Enable/Disable "how ask works"
FAQ Frequently asked questions
What is tinea pedis?
Tinea pedis is a contagious fungal infection of the foot, known commonly as athlete's foot . It usually begins with itchy, fluid-filled blisters between the toes and is spread by direct or indirect contact with the skin. However, it can also present as dry, scaly …
What causes tinea pedis?
Tinea pedis is caused by a group of fungi called dermatophytes (also known as ringworm). Dermatophytes use keratin, a component of the skin, as an energy source. Depending on the species and strain of dermatophyte causing infection, the severity of your response …
How is tinea pedis diagnosed?
A skin scraping from the affected area is added to potassium hydroxide (KOH). KOH destroys fungal cells, which makes it easier to see if any fungal cells are present under a microscope.
How is tinea pedis treated?
Tinea pedis is treated with topical antifungal creams such as ketoconazole and terbinafine, applied directly to the affected area, or oral antifungal medications such as fluconazole. Treatment for a while after symptoms have disappeared is needed to prevent it …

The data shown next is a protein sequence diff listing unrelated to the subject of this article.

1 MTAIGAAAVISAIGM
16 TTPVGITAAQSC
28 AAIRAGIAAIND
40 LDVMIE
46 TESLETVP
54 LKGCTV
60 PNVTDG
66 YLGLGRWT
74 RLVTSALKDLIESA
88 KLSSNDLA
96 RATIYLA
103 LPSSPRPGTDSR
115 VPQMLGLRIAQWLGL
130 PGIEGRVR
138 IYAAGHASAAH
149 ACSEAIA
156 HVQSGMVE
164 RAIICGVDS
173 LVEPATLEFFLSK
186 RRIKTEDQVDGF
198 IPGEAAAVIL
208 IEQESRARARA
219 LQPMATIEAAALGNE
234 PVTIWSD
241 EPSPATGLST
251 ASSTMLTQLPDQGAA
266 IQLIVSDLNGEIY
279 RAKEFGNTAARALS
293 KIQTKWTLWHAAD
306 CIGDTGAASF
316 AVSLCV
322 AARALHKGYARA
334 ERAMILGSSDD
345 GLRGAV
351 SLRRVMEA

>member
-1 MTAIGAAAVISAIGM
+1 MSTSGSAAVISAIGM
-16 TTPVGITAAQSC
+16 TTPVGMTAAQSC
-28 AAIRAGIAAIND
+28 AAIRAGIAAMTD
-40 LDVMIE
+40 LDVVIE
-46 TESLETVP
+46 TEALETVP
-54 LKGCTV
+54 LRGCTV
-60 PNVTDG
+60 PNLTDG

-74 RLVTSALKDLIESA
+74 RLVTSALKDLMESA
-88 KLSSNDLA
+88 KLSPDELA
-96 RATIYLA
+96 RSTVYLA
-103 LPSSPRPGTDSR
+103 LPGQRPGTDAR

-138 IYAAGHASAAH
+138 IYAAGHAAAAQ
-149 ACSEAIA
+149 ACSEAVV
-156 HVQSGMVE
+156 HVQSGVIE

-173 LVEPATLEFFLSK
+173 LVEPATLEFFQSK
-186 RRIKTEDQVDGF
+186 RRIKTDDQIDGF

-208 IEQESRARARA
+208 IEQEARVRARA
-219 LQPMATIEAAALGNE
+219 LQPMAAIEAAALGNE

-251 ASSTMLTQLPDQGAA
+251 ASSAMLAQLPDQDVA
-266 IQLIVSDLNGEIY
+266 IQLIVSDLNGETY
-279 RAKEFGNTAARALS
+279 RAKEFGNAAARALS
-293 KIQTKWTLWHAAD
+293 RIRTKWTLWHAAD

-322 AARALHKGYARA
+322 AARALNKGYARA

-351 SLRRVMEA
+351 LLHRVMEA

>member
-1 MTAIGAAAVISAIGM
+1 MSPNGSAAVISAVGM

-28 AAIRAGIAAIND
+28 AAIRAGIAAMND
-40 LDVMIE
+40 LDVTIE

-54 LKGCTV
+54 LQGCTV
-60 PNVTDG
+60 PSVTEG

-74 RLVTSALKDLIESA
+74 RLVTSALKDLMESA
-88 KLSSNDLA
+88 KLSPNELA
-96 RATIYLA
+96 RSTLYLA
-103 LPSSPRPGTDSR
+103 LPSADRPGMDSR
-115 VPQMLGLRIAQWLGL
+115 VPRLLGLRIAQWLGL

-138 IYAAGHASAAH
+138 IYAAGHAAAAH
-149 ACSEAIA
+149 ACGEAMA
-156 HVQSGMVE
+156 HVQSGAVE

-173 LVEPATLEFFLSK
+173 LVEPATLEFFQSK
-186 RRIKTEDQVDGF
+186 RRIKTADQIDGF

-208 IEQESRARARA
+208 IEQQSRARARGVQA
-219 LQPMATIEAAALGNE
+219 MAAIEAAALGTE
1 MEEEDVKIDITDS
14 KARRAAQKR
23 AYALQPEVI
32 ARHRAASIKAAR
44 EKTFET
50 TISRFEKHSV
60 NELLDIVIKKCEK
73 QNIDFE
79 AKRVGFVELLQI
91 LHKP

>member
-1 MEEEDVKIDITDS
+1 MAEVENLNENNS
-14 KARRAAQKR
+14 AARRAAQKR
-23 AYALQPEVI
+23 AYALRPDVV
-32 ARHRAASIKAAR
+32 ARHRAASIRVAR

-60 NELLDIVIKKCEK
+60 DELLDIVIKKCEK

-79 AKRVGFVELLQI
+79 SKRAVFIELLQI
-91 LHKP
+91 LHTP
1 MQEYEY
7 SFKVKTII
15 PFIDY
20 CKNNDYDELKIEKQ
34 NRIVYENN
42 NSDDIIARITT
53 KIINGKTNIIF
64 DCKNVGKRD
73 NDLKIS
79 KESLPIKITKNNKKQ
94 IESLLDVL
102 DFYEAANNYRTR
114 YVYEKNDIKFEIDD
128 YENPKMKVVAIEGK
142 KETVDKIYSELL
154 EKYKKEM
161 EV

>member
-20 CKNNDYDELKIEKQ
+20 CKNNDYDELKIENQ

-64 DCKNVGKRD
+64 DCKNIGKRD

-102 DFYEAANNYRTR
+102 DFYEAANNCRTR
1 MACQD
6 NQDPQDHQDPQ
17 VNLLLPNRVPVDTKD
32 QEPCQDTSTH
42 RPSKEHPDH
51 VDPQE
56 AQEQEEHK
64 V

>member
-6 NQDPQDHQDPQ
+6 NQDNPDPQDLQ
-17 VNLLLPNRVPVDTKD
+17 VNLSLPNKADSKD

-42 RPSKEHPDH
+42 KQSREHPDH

Who gets tinea pedis?
Although anyone can get tinea pedis, it is more common in males in their late teens and early adulthood.
Can tinea pedis be prevented?
You can reduce your risk of getting it, or sharing it if you already have it, by not walking barefoot in public showers or spaces such as gyms and pools.
Can tinea pedis heal on its own?
No. If you have tinea pedis you will need to use antifungal medication to clear the infection.
Are there any side effects of antifungal medication for athlete's foot?
Long-term use of oral antifungal medications can cause nausea and liver damage. Topical antifungals can cause itching and burning.
About this article
Author: Jonathan Meddings BMedLabSc (Hons)
First answered: 18 Sep 2014
Last reviewed: 14 May 2019
Rating: 4.3 out of 5
Votes: 47 (Click smiley face below to rate)